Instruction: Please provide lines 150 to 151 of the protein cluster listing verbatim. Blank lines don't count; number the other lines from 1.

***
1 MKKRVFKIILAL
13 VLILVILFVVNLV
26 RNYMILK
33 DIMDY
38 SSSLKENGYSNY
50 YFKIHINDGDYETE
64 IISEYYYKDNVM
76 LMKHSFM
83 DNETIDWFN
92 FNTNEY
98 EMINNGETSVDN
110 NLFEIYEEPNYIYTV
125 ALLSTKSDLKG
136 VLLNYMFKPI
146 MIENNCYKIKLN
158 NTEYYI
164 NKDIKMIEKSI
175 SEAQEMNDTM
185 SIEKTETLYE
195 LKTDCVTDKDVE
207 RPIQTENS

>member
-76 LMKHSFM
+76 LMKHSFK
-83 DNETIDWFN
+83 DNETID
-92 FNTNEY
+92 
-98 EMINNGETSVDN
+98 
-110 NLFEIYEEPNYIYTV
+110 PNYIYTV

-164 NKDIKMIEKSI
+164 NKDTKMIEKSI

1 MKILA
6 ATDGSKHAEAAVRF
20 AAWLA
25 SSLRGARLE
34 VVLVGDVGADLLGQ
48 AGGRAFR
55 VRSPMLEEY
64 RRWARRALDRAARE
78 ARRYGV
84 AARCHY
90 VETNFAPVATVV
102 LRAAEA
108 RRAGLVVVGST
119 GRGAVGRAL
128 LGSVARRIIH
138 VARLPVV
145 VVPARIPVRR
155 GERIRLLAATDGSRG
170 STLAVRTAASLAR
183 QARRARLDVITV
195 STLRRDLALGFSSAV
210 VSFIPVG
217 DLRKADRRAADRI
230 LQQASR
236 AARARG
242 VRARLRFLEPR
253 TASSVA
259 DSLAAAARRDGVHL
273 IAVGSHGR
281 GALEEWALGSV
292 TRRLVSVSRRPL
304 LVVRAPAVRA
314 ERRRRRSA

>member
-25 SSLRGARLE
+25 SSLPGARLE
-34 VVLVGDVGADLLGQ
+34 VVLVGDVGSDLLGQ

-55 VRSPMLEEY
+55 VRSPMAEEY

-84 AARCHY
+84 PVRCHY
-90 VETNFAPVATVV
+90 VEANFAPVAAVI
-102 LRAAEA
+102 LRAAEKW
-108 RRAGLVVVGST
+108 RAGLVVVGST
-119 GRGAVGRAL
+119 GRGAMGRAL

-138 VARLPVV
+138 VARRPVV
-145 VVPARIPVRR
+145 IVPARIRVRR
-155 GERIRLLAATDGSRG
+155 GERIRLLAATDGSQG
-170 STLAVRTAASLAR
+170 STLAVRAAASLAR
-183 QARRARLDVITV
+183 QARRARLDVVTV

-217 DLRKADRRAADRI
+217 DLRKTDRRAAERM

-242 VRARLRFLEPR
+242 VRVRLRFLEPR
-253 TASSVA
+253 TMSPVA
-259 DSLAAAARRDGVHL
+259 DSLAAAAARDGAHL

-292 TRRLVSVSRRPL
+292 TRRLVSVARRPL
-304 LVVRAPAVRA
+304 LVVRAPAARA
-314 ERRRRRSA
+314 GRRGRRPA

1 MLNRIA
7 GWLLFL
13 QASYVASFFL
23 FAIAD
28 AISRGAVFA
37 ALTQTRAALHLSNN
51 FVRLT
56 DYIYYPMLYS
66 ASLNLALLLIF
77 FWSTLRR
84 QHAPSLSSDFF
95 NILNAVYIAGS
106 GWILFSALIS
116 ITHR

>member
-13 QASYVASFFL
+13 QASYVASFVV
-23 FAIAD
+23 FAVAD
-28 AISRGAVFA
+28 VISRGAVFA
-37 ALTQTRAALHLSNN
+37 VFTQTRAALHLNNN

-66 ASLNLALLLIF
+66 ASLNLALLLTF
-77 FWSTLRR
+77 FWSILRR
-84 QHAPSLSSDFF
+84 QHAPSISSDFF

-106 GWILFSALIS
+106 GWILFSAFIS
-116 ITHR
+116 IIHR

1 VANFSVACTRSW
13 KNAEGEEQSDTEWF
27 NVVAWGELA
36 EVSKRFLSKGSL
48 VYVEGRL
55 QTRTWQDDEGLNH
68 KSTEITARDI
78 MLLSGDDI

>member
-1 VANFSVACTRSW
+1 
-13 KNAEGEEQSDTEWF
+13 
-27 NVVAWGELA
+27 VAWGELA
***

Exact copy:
>member
-1 VANFSVACTRSW